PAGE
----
Why do dogs cock their legs?

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Dog cocks a leg

We know that dogs cock their legs to urinate but why don’t they do it by squatting? In other words what is the significance of dogs urinating against an object by cocking their legs first?

Introduction

When dogs cock their legs to urinate they are depositing urine on objects that are above the ground i.e. a tree or a post. Their urine is effectively a calling card. It carries information about them and as its odour fades it tells other dogs when they were there. In this way dogs in an area are able to map the movements of other dogs and they keep tabs on their interactions. It’s a way of avoiding each other and it’s a way of marking territory to say that they own that territory. It is thought though that time-sharing takes place in that dogs share territory. By reading scent markings and in timing when it was deposited they can time their presence in an area while avoiding other dogs.

Dog cocks a leg

Dog cocks a leg. Photo: Instagram page of vegasrockdog

Three reasons for cocking leg rather than squatting

There are three reasons why dogs cock their legs to urinate for scent marking. The first is to ensure that the scent marking remains as fresh for as long as possible. So if the urine is deposited on a tree, for example, it stays fresher than if it is deposited on the ground where it can be walked on and disturbed.

Secondly, if urine is deposited at about nose level it is easier to smell. It is in the dog’s face and is more accessible.

Thirdly it helps dogs who are scent marking to more easily recognise from a distance where they deposited scent. This is because if they choose predominant objects like trees, posts and walls they are easier to locate. So from a visual point of view they can see where they scent marked.

Silhouette

A further issue which is associated with the above is that when a dog scent marks by cocking their leg the other dogs are able to identify that dog by their silhouette. This allows the observing dog to decide how to behave in terms of approaching or not.

Predominantely a male activity – castration and sex hormones

Cocking a leg is predominantly a male dog activity. Although it is not related to the amount of testosterone in the dog because castrated male dogs still start to cock their legs at the same age as those that have not been castrated which is at puberty at around the age of eight or nine months.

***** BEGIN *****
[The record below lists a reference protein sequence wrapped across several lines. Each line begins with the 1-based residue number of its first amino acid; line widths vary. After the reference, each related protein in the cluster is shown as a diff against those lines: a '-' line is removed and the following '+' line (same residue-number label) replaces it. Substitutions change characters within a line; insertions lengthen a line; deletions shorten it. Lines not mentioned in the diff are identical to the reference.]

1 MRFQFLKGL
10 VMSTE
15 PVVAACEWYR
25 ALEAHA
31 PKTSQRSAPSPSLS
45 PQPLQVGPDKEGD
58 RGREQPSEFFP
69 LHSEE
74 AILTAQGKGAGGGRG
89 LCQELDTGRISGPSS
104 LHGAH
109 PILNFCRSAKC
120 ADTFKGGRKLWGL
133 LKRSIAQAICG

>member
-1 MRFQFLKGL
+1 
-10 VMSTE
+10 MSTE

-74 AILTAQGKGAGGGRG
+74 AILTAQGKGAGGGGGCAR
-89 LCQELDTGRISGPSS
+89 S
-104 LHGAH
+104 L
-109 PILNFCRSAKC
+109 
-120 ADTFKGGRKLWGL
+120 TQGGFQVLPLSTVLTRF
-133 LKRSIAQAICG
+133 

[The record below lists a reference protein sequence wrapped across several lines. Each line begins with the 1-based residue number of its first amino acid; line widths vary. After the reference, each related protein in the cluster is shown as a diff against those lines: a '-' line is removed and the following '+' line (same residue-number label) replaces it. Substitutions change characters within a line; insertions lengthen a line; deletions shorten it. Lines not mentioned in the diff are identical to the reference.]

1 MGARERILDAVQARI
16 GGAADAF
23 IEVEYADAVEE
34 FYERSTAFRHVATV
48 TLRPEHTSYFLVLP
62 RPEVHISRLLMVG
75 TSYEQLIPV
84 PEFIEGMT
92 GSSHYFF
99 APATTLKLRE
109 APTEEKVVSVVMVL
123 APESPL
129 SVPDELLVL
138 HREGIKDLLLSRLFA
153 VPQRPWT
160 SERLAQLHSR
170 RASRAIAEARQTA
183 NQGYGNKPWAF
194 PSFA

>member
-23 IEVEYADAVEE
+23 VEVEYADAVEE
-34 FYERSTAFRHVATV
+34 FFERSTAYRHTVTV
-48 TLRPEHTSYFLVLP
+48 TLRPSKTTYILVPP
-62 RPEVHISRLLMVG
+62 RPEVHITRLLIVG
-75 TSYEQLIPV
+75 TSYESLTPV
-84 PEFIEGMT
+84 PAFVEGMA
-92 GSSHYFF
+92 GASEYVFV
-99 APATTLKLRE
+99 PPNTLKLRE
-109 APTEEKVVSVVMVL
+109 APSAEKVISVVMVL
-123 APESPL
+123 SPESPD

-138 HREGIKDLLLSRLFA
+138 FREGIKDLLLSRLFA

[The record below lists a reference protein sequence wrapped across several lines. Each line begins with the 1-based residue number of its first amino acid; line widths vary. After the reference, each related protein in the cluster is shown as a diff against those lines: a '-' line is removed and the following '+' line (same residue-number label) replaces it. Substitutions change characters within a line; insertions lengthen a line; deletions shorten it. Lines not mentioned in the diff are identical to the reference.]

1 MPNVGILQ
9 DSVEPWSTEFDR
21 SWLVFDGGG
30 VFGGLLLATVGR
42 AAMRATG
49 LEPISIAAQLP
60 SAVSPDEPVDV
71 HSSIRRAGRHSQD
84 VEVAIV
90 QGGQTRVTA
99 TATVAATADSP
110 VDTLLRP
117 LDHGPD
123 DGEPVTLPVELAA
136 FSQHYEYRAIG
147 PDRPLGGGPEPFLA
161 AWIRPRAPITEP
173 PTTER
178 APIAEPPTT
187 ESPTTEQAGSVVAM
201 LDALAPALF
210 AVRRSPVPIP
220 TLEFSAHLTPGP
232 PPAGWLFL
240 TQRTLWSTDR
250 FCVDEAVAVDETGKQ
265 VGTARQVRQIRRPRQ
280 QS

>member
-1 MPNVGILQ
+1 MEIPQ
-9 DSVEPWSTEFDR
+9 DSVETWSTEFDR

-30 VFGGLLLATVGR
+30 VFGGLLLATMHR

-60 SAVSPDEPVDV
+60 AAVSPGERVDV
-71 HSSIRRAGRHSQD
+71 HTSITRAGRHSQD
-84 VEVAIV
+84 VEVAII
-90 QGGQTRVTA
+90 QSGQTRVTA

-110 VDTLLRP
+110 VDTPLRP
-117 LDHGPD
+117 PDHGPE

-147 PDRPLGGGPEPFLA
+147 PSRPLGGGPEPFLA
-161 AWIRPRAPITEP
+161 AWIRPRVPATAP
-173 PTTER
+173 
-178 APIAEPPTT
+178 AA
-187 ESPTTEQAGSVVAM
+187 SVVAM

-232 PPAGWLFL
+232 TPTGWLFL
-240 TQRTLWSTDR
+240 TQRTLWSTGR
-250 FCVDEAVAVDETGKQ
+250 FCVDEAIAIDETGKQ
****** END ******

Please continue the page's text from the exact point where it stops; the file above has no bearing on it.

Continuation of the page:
Although scent marking on cocking a leg is not motivated by the presence of sex hormones it does leave messages about the sexual condition of the dogs concerned. This is because sex hormones are excreted in the urine. Also, other dogs can identify a dog through the scent of the urine.

Females

Rarely, female dogs cock their legs. About 25 percent of all female dogs raise one back leg when urinating. However, they do it in a different way to the male’s action. One of the back legs is raised underneath her body rather than the leg being stretched out to one side. The urine falls on the ground rather than being projected horizontally onto vertical surfaces. Sometimes females perform a sort of handstand posture and walk backwards up to a post where the urine is deposited with both hind legs off the ground. Sometimes females cock their legs as males do.

Free-roaming dogs

Freeroaming dogs i.e. strays and ferals can spend several hours a day sniffing scent marks across a wide area which they will consider their territory. Urinate they have deposited may be masked by urine deposited by another dog. Stray dogs make daily expeditions of several miles with every scent-stained landmark along the way being carefully inspected and read for the most recent messages. They complete a dog map of the area which includes information about the dog population size their movements, their sexual condition and their identities.

Source: Desmond Morris, FLS hon. caus. an English zoologist and ethologist.

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